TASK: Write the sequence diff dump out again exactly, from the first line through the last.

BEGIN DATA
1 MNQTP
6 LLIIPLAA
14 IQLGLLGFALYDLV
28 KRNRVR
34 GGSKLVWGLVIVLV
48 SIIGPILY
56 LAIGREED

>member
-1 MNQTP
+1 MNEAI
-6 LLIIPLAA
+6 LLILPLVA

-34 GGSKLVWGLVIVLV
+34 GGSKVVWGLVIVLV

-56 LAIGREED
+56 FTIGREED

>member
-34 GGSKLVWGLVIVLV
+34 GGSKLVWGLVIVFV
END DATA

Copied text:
1 MNQTP
6 LLIIPLAA
14 IQLGLLGFALYDLV
28 KRNRVR
34 GGSKLVWGLVIVLV
48 SIIGPILY
56 LAIGREED

>member
-1 MNQTP
+1 MNEAI
-6 LLIIPLAA
+6 LLILPLVA

-34 GGSKLVWGLVIVLV
+34 GGSKVVWGLVIVLV

-56 LAIGREED
+56 FTIGREED

>member
-34 GGSKLVWGLVIVLV
+34 GGSKLVWGLVIVFV